Professional Jeweler Archive: Rocket Science Retailing

April 2001

Managing/Inventory


Rocket Science Retailing

Stores can increases sales, reduce markdowns by better managing inventory


Matching inventory to demand is a neglected part of managing for most U.S. retailers, reports the Harvard Business Review. But rich rewards are being realized by those (relatively few) companies that use “rocket science retailing” – blending traditional forecasting systems with the power of information technology.

In Rome, for example, jewelry manufacturer Bulgari found that simply being out of stock on a single item was enough to reduce the store’s revenue by 3.5%. It’s now seeking ways to improve planning processes.

HBR surveyed 32 mostly cutting-edge companies, tracing their practices and processes and identifying four areas critical to the twin goals of reducing markdowns and having adequate inventory to serve customers. The areas are:

  • Forecasting.
  • Supply-chain speed.
  • Inventory planning.
  • Accurate data.

Accurate Forecasting

From 1971 to 1995, department store markdowns grew from 8% to 33% of store sales in the U.S. This includes promotional and forced markdowns.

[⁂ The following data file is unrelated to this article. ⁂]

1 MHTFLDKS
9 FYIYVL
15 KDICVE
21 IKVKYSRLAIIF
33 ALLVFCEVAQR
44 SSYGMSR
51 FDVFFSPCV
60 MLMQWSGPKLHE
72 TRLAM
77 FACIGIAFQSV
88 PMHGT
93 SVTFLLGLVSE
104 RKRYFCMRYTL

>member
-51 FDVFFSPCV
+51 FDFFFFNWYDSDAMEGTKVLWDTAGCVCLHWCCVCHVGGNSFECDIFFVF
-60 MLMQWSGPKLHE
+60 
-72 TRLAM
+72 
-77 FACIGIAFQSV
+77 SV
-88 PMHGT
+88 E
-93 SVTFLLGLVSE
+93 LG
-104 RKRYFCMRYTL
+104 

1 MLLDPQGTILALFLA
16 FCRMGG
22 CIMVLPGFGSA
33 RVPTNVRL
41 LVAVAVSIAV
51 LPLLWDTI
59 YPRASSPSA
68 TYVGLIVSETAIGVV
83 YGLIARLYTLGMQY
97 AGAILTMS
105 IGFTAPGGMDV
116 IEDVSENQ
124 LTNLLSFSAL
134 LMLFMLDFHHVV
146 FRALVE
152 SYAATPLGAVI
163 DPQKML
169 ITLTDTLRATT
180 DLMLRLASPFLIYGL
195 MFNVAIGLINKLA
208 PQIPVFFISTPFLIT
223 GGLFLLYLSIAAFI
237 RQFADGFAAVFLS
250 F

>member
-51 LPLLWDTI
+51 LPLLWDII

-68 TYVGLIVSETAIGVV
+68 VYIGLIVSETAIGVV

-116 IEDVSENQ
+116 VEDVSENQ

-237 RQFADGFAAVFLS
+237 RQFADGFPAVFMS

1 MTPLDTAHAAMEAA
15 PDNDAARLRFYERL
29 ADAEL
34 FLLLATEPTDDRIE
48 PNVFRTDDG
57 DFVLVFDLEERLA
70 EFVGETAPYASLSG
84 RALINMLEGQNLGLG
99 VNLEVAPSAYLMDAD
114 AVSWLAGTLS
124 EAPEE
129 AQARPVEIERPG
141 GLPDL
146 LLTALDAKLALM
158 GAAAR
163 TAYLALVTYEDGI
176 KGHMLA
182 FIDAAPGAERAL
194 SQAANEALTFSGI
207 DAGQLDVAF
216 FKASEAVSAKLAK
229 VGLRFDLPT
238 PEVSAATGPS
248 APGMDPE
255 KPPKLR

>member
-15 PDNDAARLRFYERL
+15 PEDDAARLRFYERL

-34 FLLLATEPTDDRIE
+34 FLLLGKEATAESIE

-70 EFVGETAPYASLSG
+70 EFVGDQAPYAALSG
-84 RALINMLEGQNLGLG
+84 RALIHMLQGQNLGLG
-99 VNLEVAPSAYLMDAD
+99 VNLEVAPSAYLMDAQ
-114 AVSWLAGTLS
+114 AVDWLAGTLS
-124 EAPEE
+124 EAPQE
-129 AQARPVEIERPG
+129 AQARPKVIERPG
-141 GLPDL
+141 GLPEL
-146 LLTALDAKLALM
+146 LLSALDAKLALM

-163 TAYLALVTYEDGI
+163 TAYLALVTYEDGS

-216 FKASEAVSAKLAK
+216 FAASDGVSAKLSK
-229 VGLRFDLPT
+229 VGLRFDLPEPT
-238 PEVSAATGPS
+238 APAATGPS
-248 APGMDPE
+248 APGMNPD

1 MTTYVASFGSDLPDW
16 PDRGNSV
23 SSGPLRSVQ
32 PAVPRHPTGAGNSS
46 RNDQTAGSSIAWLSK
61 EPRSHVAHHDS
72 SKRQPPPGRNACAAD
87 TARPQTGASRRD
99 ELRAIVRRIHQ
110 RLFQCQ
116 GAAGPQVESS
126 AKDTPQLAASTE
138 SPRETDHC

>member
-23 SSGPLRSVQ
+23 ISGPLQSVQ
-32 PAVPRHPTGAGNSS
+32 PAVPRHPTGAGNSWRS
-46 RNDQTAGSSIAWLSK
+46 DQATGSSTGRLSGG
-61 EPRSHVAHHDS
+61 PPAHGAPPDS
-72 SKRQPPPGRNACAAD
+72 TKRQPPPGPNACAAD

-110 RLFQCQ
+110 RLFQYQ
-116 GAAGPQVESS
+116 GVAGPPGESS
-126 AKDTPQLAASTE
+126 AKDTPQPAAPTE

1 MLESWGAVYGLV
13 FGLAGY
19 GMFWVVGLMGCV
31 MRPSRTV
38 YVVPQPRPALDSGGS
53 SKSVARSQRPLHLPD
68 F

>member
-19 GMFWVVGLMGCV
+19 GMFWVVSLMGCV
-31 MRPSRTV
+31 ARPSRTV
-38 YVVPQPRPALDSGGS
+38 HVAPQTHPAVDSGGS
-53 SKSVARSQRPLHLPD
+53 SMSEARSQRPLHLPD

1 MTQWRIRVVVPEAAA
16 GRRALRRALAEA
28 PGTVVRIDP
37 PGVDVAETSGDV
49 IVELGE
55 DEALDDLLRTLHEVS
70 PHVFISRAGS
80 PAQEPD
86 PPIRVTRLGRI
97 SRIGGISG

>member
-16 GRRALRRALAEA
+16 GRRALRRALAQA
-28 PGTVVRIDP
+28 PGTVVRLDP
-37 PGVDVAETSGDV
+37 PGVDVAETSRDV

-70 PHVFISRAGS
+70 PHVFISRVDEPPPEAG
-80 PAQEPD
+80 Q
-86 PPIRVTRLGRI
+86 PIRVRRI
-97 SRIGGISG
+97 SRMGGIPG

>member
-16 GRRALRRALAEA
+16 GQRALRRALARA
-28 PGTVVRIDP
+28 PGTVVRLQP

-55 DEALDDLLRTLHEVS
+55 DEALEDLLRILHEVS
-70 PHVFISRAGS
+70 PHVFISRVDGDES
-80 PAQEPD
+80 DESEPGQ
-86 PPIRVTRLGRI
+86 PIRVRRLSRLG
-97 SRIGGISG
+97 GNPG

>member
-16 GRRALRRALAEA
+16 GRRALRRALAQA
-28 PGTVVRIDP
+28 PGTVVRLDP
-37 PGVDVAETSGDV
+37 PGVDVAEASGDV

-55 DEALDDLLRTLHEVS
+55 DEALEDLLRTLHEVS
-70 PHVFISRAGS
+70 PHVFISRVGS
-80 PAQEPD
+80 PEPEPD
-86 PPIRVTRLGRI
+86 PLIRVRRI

At most retailers, forecasting depends on the instinct of a few individuals, not science. It should include both. Retailers can significantly improve forecast accuracy simply by updating predictions with early sales information – something most don’t do, according to HBR. One retailer, for example, ordered garments 11 months before the product was even available.

Japanese fashion retailer World Co., however, analyzes each product at predetermined periods in the sales cycle and reorders items that may end up in short supply. Its gross margin on inventory investments: 300%.

Dallas-based Comp-USA, a computer retailer, found that even one or two days of early sales information can be useful in predicting sales. Buyers watch the sales of new products and update forecasts based on these projections. They expedite orders for items selling better than expected and, when possible, decline items that have not been shipped.

Only nine of the 32 retailers studied said they analyzed the accuracy of their forecasts, a step HBR identified as “fundamental” to improving forecast accuracy. More important is being able to react early in the case where forecasts are wrong.

World Co. predicts accuracy by displaying new products in a room, just as they would be in a store. About 30 employees, chosen to represent the target audience, estimate the likely success of each one. Products that generate more disagreement among these employees have been found to have less-accurate forecasts.

Heeding test results can be a problem also. Seventy-eight percent of the retailers studied test new products, but most buyers said results showing that products will be unsuccessful are often ignored. Instead, merchants blame the weather or some other factor and plow ahead.

Links in the Chain